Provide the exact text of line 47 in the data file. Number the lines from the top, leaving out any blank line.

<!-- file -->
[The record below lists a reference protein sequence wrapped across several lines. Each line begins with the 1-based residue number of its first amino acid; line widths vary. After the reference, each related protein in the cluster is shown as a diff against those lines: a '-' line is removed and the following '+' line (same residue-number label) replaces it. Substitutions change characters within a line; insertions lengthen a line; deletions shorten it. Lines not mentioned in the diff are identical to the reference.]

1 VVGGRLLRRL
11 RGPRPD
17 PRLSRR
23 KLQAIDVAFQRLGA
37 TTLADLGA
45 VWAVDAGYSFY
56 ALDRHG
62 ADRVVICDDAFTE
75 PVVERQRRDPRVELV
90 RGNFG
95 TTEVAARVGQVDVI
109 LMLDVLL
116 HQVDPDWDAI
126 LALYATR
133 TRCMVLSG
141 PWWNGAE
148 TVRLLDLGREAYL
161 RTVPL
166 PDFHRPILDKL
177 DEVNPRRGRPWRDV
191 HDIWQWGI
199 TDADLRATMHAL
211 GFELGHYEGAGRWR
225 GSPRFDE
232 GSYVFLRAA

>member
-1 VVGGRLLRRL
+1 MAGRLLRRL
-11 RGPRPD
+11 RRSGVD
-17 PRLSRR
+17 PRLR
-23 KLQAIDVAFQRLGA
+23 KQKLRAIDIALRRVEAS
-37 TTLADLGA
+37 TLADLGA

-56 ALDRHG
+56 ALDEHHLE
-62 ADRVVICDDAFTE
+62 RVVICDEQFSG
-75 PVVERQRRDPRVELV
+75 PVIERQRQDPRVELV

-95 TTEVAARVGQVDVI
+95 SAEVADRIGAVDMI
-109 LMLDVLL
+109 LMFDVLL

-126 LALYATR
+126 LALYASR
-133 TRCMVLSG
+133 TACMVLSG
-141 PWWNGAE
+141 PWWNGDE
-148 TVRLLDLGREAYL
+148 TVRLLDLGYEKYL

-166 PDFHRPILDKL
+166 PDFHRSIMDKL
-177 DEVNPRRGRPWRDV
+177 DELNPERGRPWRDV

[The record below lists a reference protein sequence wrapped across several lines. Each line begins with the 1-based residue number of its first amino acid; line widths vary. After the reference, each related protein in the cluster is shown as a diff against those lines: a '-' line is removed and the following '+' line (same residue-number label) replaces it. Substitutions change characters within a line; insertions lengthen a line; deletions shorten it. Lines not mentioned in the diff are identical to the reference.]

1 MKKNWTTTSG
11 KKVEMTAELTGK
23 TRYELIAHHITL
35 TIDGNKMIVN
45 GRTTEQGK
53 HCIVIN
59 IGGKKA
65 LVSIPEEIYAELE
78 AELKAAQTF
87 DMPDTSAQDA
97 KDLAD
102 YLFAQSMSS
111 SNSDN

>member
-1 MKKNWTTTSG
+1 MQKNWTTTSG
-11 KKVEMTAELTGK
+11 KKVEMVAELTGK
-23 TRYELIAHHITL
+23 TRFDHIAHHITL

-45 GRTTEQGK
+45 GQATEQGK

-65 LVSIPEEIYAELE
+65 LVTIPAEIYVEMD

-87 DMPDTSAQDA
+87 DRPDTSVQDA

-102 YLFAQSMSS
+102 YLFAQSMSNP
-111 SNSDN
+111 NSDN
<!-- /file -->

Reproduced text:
+109 LMFDVLL